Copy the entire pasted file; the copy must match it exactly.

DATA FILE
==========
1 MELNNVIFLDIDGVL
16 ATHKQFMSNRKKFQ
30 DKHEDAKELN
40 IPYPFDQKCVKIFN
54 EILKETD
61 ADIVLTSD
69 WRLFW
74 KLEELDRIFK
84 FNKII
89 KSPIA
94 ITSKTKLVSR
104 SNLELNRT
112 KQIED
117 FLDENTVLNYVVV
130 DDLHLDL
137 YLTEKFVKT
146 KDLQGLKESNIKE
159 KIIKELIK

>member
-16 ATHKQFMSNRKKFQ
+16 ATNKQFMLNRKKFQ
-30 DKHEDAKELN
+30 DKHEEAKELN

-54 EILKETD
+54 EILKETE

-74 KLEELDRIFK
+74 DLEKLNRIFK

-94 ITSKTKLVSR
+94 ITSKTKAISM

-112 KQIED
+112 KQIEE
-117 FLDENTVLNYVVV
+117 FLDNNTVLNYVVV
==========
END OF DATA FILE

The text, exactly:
1 MELNNVIFLDIDGVL
16 ATHKQFMSNRKKFQ
30 DKHEDAKELN
40 IPYPFDQKCVKIFN
54 EILKETD
61 ADIVLTSD
69 WRLFW
74 KLEELDRIFK
84 FNKII
89 KSPIA
94 ITSKTKLVSR
104 SNLELNRT
112 KQIED
117 FLDENTVLNYVVV
130 DDLHLDL
137 YLTEKFVKT
146 KDLQGLKESNIKE
159 KIIKELIK

>member
-16 ATHKQFMSNRKKFQ
+16 ATNKQFMLNRKKFQ
-30 DKHEDAKELN
+30 DKHEEAKELN

-54 EILKETD
+54 EILKETE

-74 KLEELDRIFK
+74 DLEKLNRIFK

-94 ITSKTKLVSR
+94 ITSKTKAISM

-112 KQIED
+112 KQIEE
-117 FLDENTVLNYVVV
+117 FLDNNTVLNYVVV